Attorney General Jeff Sessions announced Thursday he was rewriting the federal government's stance on marijuana prosecution, shifting policy away from the last administration's hands-off approach to one that brings more risk to the players in states where the drug is decriminalized.
The 2013 "Cole memo" that recognized that marijuana was still illegal under federal law but gave prosecutors permission to direct resources away from enforcement in states with decriminalization laws is no more. Now, per the DOJ, federal prosecutors are to "enforce the laws enacted by Congress and to follow well-established principles when pursuing prosecutions related to marijuana activities."
How that plays out on the ground, from sunny California to snowed-in Massachusetts, is a question that has kept the phones of marijuana attorneys busy.
You may have some questions too.
Can I still buy legal weed?
"Yes you can," said Brian Vicente, a marijuana attorney based in Denver. In the six states where recreational marijuana is legalized and its sale is allowed, if you meet the requirements, there's nothing to stop you from going to a dispensary and making a purchase.
But is it risky?
"We have never historically seen the federal government prosecute people for small possession of marijuana. I think it's highly unlikely the federal government will be using their scarce federal resources to hone in on marijuana users," Vicente said.
While marijuana possession remains illegal under federal law, small-time consumers are not in the crosshairs of Thursday's announcement. Sessions, in his memo, instructs prosecutors to weigh relevant considerations like "the seriousness of the crime, the deterrent effect of criminal prosecution, and the cumulative impact of particular crimes on the community." He also mentions the DOJ's "finite resources."
Vicente, though, stresses that consumers need to know their states' marijuana laws "inside and out" -- legal purchase limits, driving under the influence and across state lines restrictions -- and warns that it's possible federal officials could prosecute violations of those.
What about business owners?
Here's where the DOJ decision could really bare its teeth. By empowering US attorneys to decide on their own whether or not to prosecute the sale of marijuana in states that have decriminalized it, risk for industry movers is greater.
The reaction from the top prosecutors in districts with legalized recreational marijuana has been mostly mild. In Colorado, the US attorney said in a statement that his office would not change its approach, which "has already been guided by" the principles outlined in Sessions' memo. Other prosecutors, from Alaska and Maine, and districts based in Seattle and Portland, said they too would continue their practices, focusing resources on combating violent crime and large-scale drug trafficking.
But still, US attorneys for the Southern District of California, encompassing San Diego, and for the District of Massachusetts, signaled a potentially stricter tact. In San Diego, US Attorney Adam Braverman said his prosecutors "will evaluate violations of (federal drug laws) in accordance with our district's federal law enforcement priorities." In Massachusetts, US Attorney Andrew Lelling said he intends "to meet with our federal partners to discuss enforcement efforts and priorities."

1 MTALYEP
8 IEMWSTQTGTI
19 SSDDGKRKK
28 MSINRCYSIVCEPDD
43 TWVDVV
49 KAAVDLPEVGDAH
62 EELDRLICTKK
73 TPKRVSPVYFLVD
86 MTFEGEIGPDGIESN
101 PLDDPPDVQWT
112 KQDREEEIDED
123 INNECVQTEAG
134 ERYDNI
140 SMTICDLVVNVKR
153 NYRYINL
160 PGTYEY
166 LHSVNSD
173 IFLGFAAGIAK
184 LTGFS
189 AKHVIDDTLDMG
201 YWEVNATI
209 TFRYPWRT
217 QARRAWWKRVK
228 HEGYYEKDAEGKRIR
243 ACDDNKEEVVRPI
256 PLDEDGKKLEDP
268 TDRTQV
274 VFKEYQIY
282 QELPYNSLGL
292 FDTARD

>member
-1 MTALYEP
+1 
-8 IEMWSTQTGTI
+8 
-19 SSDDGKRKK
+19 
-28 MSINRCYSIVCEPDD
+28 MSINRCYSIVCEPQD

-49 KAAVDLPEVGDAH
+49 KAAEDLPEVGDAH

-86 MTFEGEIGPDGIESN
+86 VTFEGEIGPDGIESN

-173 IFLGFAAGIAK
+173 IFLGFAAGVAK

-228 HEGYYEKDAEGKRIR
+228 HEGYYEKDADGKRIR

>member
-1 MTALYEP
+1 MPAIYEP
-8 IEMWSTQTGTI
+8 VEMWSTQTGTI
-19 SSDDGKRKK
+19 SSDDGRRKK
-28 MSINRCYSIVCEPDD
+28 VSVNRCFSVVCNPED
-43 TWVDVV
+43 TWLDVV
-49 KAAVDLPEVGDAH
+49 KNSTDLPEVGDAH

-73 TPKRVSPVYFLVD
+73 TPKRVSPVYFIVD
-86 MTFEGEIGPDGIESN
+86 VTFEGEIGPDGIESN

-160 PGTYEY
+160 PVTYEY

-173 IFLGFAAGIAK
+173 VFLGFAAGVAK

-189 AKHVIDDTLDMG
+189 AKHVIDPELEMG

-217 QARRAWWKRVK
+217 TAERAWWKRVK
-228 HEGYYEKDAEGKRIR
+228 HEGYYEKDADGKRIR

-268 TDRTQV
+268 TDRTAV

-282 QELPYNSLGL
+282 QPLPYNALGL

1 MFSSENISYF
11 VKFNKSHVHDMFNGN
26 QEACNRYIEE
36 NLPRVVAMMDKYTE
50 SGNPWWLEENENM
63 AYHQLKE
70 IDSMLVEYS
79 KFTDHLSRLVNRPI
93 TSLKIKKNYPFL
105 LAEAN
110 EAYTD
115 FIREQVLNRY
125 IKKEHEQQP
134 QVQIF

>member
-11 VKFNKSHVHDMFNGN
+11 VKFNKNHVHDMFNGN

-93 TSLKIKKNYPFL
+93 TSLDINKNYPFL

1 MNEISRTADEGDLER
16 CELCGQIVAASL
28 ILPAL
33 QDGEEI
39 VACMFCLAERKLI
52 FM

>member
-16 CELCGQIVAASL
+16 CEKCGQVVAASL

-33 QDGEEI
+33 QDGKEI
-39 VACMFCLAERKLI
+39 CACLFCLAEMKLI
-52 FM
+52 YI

"If these US attorneys say they want to toe the party line and attack these marijuana companies they've got all the power of the federal government behind them, so the risk has increased," said Derek Connor, a Las Vegas-based marijuana attorney.
For many stakeholders in the marijuana industry, Thursday was a difficult day.
"I've talked to 15 clients today ranging from folks in Ohio to Florida to Denver," Vicente said. "They're pretty concerned. They're trying to peel this back and figure out what layer of risk they have. It's a bit of a scary day for those folks."
What could the prosecutors do?
Whether they'll do it or not -- with considerations of tight budgets and competing priorities -- US attorneys' offices can now begin crackdowns at various points in the billion dollar industry.
Legal authorities described potential scenarios.
"The US attorney for Boston would direct the (Drug Enforcement Administration) and say, 'listen, it is now a priority for us to go after marijuana businesses,' and they would engage in investigations or maybe even kick in the door of a marijuana dispensary clearly violating federal law and arrest them," Vicente said.
Added Connor: "It would be started like any other federal criminal investigation. I would imagine there would be some cease-and-desist letters. 'You've got a certain number of days to shut down and cease operations.'"
Confidential informants could be used to play purchasers before search warrants could be executed, Connor continued.
In any situation, the case against a legitimate distributor would be exceedingly easy, Connor said.
"In these states where everything's regulated so tightly from seed to stem, essentially you've built the feds a case for them by virtue of these federal regulations," Connor said. "You've basically handed them on evidence on a silver platter."